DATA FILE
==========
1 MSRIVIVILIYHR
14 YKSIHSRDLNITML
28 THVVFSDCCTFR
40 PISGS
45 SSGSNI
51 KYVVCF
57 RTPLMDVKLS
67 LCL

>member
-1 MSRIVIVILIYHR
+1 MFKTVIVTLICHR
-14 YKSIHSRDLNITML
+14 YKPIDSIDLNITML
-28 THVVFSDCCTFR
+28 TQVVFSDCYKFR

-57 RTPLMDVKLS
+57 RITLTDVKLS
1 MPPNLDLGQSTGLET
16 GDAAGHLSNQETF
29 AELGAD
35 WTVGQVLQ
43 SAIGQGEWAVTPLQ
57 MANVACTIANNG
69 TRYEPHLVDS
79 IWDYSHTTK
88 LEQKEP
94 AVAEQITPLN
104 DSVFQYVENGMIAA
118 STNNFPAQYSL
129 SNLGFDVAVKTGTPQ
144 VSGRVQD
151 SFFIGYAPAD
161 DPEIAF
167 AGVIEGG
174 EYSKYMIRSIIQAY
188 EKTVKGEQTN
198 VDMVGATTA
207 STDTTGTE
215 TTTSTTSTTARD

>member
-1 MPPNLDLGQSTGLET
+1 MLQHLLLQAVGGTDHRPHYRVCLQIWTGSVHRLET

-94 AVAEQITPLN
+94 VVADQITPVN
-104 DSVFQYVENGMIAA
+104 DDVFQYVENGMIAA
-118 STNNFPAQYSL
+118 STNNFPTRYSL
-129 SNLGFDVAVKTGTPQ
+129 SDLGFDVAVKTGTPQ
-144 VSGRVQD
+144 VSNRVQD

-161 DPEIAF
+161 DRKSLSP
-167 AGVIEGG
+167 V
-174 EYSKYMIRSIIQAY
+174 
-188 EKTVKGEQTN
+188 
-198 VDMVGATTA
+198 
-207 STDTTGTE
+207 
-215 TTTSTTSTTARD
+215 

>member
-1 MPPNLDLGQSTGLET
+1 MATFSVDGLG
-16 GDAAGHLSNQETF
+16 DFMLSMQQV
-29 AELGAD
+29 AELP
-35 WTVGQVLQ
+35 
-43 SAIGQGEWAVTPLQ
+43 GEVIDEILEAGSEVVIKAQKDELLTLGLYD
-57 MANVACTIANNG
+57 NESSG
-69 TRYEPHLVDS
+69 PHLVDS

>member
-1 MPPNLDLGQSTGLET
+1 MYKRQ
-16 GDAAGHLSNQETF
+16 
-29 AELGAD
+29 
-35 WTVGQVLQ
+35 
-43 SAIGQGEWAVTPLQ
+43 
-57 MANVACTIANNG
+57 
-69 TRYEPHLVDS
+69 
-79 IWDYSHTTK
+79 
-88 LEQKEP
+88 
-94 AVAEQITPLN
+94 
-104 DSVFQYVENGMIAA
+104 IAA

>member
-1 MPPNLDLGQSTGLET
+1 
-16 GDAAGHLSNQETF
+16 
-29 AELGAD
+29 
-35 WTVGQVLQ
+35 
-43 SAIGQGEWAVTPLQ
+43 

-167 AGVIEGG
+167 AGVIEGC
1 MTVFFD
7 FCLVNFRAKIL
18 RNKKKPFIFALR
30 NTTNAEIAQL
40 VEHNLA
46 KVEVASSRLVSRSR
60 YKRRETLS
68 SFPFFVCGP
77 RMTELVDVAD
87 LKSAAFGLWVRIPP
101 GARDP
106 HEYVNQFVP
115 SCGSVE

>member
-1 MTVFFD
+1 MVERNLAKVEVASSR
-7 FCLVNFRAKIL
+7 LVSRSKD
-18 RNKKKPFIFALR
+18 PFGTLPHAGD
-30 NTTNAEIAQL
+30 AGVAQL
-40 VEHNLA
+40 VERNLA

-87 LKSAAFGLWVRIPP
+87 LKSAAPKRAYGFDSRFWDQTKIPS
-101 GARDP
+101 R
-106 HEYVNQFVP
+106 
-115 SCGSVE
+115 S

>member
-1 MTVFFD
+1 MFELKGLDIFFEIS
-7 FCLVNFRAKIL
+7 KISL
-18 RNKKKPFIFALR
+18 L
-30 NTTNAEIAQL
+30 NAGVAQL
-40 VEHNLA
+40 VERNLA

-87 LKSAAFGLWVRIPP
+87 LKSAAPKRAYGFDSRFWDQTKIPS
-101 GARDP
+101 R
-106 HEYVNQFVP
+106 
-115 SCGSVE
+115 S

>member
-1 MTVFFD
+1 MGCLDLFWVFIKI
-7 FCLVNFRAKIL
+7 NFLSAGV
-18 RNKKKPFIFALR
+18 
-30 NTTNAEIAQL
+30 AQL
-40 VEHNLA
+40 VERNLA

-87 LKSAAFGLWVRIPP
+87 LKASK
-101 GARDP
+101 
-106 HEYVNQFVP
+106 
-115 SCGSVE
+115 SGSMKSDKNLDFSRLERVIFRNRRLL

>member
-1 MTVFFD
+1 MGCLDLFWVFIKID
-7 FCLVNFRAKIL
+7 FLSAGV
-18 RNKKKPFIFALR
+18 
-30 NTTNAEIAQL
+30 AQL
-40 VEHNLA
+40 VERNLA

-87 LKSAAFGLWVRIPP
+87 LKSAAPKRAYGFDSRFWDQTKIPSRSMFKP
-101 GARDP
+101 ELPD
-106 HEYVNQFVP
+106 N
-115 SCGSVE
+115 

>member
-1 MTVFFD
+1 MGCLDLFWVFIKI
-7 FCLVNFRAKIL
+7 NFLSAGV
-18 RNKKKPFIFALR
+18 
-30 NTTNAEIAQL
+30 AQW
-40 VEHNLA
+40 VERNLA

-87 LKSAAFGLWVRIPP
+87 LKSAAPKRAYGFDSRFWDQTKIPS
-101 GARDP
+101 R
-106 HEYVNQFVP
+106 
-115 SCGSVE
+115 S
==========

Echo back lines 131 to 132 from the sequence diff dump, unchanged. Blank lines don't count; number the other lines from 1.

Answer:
>member
-1 MTVFFD